A Modern Fable

Ibn-e Eusuf

Actually this is an old story but like good old stories it never gets old.

So, here it is dressed up for modern times. Only the names are changed to protect the identities of the innocent stork and fox.

Once upon a time there was a yellow saw and a wry wind. They had seen better days but they were always in each other’s way and had been so busy quarreling that they were surprised by the lion that came upon them unawares.

It was not that the lion was very wise. In fact, it wasn’t a lion at all; it was a turkey with abrasive rough wings pretending to be a lion. It was just that the cackling heads of the jungle were so exhausted with the interminable wrangling of the yellow saw and the wry wind that they crowed in glee and went along with the pretence, which made the turkey feel enlightened and gave it a swollen head.

The lion-turkey acted first and thought later. It immediately consigned the yellow saw to the attic and confined the wry wind in a holy shroud. Word spread that the yellow saw was rusted and that the wry wind had turned benign. But these were only appearances.

Given the size of its brain, the lion-turkey with the abrasive rough wings wouldn’t have survived long. But a magic bush in a faraway land was giving it protection. The magic bush sent it a special feed of reinforced rice and sugar; and whenever it was threatened, the bush dispatched a pointed black barb to unnerve the antagonists. When needed, the bush could also tickle into action an exact offspring that had been transplanted into the city of submission that was the abode of the lion-turkey.

Time passed and the lion-turkey lost a few teeth and a few feathers and the bush too began to wither. In all such fables it is at a time like this that a fatal mistake is made and so what had to happen, happened.

Nobody can say how it happened. Some say the bush simply forgot to warn the lion-turkey because it did forget a lot. Some say the rice and sugar were laced with rum that emboldened the lion-turkey. Some blame the guards it had chosen for itself. One was a deer prone to shortcuts; the others were mostly retarded fowls but some were more retarded than others. The eagle (it was a fowl too but for some reason the chief of the cackling heads, half lion-half cow, called it an eagle) could not tell the difference between treated and untreated effluent and gorged itself on the latter till it became quite beside itself.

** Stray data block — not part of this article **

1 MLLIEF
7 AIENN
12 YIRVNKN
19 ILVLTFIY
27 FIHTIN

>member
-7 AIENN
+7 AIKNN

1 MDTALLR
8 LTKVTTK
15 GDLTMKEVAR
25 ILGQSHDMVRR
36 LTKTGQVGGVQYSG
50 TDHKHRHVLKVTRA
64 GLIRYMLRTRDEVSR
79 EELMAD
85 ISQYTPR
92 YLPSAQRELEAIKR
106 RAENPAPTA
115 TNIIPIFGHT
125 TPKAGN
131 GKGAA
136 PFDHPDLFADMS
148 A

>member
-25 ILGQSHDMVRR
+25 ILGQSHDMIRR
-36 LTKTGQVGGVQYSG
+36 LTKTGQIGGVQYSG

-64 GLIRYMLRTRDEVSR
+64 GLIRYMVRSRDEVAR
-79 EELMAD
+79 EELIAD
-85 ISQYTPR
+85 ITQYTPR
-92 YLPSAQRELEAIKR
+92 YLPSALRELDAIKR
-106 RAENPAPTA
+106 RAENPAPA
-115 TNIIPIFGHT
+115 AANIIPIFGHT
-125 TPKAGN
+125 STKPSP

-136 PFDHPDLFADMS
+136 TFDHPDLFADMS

It so happened that there were four rugs that were sacred and in safekeeping in the hall of justice. The lion-turkey was protected as long as it kept away from the four rugs. But shortcut deer and raw-effluent eagle egged it on and the lion-turkey was not used to thinking before it acted. It had the four rugs brought to its palace to be aired in public and beaten so that the ancient dust could be removed before it put its foot on them.

No sooner were the four rugs beaten the magic began to wane. The rusty yellow saw came flashing out of the attic and the benign wry wind escaped its holy shroud and began to swirl and scream.

Now all they had to do was to make up and corner the lion-turkey with the abrasive rough wings in its lair. The bush too was distracted and could hear the bugle in the barracks that was the sign of its imminent withering.

But like the scorpion and the tortoise in another fable, the yellow saw and the wry wind were also creatures of habit. It was not in them to change their ways.

The yellow saw invited the wry wind for consultations and proceeded to cut the support on which the latter was resting. The wry wind, in turn, invited the yellow saw to its abode and proceeded to whip sand onto its blades.

They did this and they did that but they could not shake off their old habits. They signed an accord in the brown forest and buried it. They kind of agreed to encircle the lion-turkey’s lair led by their chief warrior, the rising sun, mounted on the four rugs that had now been reclaimed by the rightful owners.

But as the rising sun rose into the sky, the yellow saw could not help undercutting everything that was in the way. And the wry wind huffed first one way and then the other. All this confused the rising sun to such an extent that he quite forgot what he was supposed to do when he finally arrived in the city of submission. The sacred four rugs lay forlorn, lacerated by the yellow saw and seared by the wry wind.

And so the yellow saw and the wry wind got their just deserts. The toothless lion-turkey with the abrasive rough wings had got the better of them.

Meanwhile, the jungle fell dark and the denizens began to starve. The cackling heads continued to cackle quoting Cicero in the gathering gloom.

This is a puzzle that needs to be decoded. The clues are embedded in the text and become progressively more difficult. The reader who decodes the most clues will win a prize of US$100 equivalent. The contest will close on July 30, 2008 and the winner will be announced the next day.

The contest has ended in a tie with two winners decoding 15 clues each. Readers who feel they can do better can continue to submit solutions via the space for comments; they will not appear on the blog.

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